Serving for 20 years and bringing the world’s eyes to Conyers, Charles Walker may be one of the most influential mayors in the city’s history.
However, that influence may have never happened if not for one of the most surprising elections in Conyers’ history.
In the late 1970s Walker was serving as president of the Conyers Historical Society when the current city administration was trying to turn the Depot into a parking lot. The historical society countered then Mayor George Owens by running one of its own - Walker.
“They didn’t feel like the council or mayor were listening to them,” Walker said. “So the historical society talked me into running for mayor.”
Walker agreed to run but didn’t think he would have to worry about actually serving.
“I said, ‘If you want to waste your time I’ll do it; just to make a statement,’” Walker said.
It turned out to be more than a statement when he won by 25 votes.
“I was flabbergasted,” Walker said.
With not an ounce of experience and very little idea of what needed to be done as Mayor, Walker stepped in 1978.
While in office Walker helped turn the fire department over to the county as well as make the sewer system a county function.
The change in the sewer system was the high-water mark for Walker’s administration to that point. With the county’s rapidly expanding population, water lines would have had to have been stretched exponentially. The additional pipes would have increased fees exorbitantly.
“We sold that to the county and that was a big accomplishment,” Walker said. “It solved a long-term problem. There was disagreement and friction all over the county”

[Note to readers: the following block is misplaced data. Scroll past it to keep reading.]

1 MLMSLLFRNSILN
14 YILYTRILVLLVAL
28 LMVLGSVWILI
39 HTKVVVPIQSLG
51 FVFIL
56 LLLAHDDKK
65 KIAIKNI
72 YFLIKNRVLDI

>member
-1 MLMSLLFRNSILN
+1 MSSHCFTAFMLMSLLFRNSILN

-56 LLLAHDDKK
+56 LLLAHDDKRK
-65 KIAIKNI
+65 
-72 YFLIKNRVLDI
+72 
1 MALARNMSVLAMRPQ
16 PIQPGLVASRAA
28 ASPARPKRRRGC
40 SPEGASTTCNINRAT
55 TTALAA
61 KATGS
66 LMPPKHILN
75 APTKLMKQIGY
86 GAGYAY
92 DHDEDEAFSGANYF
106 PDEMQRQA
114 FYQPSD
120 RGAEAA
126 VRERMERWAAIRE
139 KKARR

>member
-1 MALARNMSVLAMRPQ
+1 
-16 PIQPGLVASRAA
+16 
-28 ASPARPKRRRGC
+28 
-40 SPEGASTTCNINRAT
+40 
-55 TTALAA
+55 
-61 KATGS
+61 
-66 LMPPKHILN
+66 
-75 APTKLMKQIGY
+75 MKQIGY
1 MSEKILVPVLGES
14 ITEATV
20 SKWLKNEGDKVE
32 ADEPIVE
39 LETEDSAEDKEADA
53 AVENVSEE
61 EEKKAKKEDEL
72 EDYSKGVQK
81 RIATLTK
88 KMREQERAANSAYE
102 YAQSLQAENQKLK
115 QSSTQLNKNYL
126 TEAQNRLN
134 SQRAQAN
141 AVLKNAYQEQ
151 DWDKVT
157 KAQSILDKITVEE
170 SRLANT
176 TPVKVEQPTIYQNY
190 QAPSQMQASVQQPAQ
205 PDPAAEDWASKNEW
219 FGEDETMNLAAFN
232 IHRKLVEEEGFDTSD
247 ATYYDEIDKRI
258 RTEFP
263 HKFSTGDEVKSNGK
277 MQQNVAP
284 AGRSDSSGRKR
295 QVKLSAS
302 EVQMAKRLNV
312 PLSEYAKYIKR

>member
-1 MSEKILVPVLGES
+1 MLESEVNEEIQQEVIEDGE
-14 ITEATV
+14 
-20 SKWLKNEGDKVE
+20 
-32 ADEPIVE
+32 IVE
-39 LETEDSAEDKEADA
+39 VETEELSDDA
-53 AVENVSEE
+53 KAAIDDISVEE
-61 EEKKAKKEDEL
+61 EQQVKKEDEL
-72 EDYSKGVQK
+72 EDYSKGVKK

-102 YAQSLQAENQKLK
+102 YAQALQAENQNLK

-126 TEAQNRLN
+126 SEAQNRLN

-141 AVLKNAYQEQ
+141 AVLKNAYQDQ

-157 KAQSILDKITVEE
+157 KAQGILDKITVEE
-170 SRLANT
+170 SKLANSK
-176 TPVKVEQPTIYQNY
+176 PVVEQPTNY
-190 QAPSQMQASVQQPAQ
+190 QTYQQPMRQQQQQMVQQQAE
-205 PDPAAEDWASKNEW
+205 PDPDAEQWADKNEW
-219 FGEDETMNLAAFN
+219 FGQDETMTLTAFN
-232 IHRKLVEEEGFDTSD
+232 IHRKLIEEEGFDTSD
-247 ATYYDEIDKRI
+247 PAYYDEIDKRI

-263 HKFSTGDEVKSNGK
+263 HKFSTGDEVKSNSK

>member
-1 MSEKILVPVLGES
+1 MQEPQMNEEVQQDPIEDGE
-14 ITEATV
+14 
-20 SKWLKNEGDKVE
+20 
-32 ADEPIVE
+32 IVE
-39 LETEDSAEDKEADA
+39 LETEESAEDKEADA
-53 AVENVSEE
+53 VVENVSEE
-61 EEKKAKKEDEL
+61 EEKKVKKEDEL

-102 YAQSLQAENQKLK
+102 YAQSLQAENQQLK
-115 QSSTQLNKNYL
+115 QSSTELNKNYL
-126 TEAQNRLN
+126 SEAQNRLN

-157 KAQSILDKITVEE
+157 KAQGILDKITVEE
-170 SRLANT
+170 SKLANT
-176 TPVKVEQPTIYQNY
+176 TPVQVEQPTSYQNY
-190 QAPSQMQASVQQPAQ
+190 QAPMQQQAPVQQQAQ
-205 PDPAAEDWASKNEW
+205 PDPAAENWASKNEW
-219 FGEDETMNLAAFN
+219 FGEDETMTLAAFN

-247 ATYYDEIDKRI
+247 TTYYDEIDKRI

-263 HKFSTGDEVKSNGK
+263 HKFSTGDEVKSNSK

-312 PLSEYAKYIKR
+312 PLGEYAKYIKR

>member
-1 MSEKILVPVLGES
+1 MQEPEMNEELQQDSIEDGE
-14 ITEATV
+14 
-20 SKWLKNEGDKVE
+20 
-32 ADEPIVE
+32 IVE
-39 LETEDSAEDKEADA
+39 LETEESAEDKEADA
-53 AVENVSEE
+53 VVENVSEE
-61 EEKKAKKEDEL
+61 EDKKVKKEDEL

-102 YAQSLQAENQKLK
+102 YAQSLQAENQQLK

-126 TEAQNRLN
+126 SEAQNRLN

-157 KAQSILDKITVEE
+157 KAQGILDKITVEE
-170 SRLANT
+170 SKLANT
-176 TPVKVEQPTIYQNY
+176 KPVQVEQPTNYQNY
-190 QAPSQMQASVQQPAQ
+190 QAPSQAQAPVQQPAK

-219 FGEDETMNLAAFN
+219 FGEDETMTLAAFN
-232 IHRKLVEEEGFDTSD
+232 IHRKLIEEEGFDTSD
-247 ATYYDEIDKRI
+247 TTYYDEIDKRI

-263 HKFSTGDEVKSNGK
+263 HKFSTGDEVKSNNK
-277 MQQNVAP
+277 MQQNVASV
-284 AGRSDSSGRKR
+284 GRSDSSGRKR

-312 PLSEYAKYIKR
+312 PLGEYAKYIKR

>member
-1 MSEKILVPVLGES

As Walker’s administration continued so did his achievements. The biggest which came thanks to the 1996 Summer Olympics.
Atlanta had won the bid to host the centennial Olympic Games and needed a place to host, among other events, the equestrian competitions. Walker and the city of Conyers swooped on the opportunity.
The area now known as the Georgia International Horse Park was originally purchased for effluent from the waste water plant. But Walker and his administration brought in a consultant firm to see what could be done with the property.
The firm looked into using it for a conference center, but it was deemed to remote of an area. Then the consultant firm brought the idea of the Olympics to the city of Conyers.
“One day they came and said, ‘Eureka! We have come up with a thought. Atlanta is going to pursue the 1996 Olympic Games, and there will be an equestrian venue, and perhaps that property might make a suitable plot for the equestrian venue,” Walker said.
From there Conyers went to work to entice the Atlanta Olympic committee.
“We were visited by people from all over the world,” Walker said. “Even Princess Anne came several times.”
Bringing the Olympic Games was the highlight of Walker’s mayoral career, but it was meeting with foreign dignitaries that was his original goal. While in college, first at Presbyterian College and then the University of Georgia, Walker wanted to go into foreign services, particularly in Russia. However, when he took the foreign service examination he didn’t pass, due to his language skills.
He then went into the insurance industry, before owning his own company called WalCo Packaging off of Commerce Drive and Parker Road.
When President Bill Clinton enacted the NAFTA Bill, his company went under.
“It kind of sank my boat,” Walker said. “I then worked for the city of Conyers as a handy man in the office, and after that (I went to the Chamber of Commerce)”
Throughout it all, Walker remained in Conyers, the city where he and his mother were born in the same house. Walker’s Conyers roots stretch as far back as just after the Civil War, when his grandfather settled in the Smyrna area in 1865.
He even met his wife here in 1954 when he was a lifeguard at a swimming pool and she came from Atlanta to cool off.
“We’ve stuck it out ever since.”